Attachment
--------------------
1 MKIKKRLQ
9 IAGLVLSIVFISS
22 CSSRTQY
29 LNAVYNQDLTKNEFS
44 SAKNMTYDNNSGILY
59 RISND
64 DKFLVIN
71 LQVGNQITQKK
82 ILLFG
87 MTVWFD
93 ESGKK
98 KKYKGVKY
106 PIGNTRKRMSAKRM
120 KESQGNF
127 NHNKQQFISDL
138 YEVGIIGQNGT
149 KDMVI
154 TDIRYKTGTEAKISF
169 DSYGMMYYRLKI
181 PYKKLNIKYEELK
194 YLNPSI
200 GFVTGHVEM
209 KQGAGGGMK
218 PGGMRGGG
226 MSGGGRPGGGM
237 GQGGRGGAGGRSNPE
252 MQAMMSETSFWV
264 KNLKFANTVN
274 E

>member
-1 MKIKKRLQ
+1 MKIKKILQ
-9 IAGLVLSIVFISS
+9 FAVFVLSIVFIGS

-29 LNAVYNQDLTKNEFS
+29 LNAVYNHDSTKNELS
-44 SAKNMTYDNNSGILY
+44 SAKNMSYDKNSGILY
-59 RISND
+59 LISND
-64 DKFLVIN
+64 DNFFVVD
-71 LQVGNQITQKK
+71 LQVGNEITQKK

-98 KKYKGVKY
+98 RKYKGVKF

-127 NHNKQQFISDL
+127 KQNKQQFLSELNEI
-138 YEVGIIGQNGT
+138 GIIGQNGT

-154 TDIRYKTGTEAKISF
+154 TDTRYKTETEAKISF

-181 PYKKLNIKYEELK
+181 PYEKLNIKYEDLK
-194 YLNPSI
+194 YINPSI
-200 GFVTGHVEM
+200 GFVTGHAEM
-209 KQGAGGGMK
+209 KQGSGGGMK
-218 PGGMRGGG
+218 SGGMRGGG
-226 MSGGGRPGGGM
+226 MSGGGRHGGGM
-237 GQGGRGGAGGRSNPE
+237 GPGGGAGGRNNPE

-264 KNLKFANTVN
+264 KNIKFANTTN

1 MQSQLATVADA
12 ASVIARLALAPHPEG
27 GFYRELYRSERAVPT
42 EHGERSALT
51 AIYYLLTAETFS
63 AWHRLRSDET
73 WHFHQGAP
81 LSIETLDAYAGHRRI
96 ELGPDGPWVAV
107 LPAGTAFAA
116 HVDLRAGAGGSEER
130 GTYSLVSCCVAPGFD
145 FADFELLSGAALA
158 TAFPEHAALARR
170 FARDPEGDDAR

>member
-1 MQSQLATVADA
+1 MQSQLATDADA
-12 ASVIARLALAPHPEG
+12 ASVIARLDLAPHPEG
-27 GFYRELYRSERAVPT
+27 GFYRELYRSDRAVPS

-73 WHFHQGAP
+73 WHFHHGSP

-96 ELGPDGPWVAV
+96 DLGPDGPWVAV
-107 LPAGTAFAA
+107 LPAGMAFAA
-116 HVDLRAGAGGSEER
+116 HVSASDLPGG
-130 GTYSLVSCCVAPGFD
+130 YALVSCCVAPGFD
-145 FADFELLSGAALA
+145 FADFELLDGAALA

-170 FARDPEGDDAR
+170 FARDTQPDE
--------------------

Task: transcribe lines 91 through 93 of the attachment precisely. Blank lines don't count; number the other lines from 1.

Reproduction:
-73 WHFHQGAP
+73 WHFHHGSP

-96 ELGPDGPWVAV